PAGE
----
The reader knows, however, that Frankenstein has overstepped some limit to the advancement of science. Some would say that Frankenstein tried too hard to be like God -- that the creation of life and the abolishment of death should stay in the hands of a higher power.
Though Shelley wrote her novel almost two hundred years ago, the moral question she poses about the limits of science are still relevant today in arguments about stem cell research and cloning.
If the moral limits of science do exist, how are we to know when we've reached them until, as in the situation with Dr.
Frankenstein and his monster, it is too late and they have already been crossed? In his essay My Bionic Quest for "Bolero," Michael Chorost recounts his own experience with pushing the boundaries of science.
Chorost was born with degenerative hearing problems that eventually outstripped the ability of standard hearing aids to help him. In his desperation, he sought a more sophisticated treatment. Doctors equipped him with cochlear implants, computer devices that replicated the activity of the aural nerves between his ears and his brain.
The results were impressive; Chorost admits that, after he was given the implants, "[his] hearing was better than it had ever been" But this was not enough for Chorost -- he wanted not just to hear, but to hear with such natural precision that he could recognize all of the richness and texture of a complicated orchestral piece.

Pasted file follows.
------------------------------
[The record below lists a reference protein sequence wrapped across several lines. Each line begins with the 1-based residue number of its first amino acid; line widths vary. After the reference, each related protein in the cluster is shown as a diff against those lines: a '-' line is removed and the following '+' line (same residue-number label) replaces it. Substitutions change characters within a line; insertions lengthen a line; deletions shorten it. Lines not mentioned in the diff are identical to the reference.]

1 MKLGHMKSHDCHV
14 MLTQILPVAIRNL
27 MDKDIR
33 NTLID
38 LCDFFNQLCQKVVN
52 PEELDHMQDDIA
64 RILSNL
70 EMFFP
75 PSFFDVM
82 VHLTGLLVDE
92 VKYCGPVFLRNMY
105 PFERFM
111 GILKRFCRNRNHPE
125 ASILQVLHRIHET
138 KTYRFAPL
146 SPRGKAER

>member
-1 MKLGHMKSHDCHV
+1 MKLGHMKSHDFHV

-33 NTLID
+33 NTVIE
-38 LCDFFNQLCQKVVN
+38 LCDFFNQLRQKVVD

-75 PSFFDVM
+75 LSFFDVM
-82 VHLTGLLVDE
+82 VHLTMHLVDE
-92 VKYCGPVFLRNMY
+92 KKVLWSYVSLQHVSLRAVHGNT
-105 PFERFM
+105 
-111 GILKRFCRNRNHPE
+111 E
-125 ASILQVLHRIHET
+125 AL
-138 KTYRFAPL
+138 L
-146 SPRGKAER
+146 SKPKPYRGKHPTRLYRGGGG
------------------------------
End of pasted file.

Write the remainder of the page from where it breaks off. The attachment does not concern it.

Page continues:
This became, in a way somewhat reminiscent of Dr.
Frankenstein, his single-minded pursuit.Jul 31, · My first day at college is an important event of my life. To me it is an unforgettable day. During my school days. I had a glimpse of college life from my elder brothers and sisters.
Jun 28, · From the "horseless carriage" to the internet, technology advances continue to transform the business world. The fallout from these changes is often unexpected. Merits and Demerits of Shakespeare In Preface to Shakespeare, In terms of technological advancements and scientific achievements India is second to none.
India belongs to the select group of countries who have developed indigenous nuclear technology. India is among the few countries which have developed ballistic missiles. 10 Advantages and Disadvantages of Cloning Cloning used to be something that was only in science fiction novels and films, but in today’s modern world, it is here and it is one of the most controversial topics among the science and medical communities.
The Mary Suetopia trope as used in popular culture. Also known as a Straw Utopia, everything is perfect in this ideologically pure country.
|In addition to Rose's comment about the badly constructed second sentence it's not a sentence at allthere are a few other things to consider.|
|Essay: Advantages and Disadvantages of Science and Technology … | 5 Pages||Nikhil Shelke Member Level: This article gives a brief insight of the merits and demerits of each of the syllabus.|
Everyone lives a . Advantages and Disadvantages of Science. Technology is the skill to utilize scientific knowledge. Technology has improved out way of life in many ways. Science and technology is a term which deals with the relationship between science and technology.
Advancements in science and technology like the inventions of the telephone to the.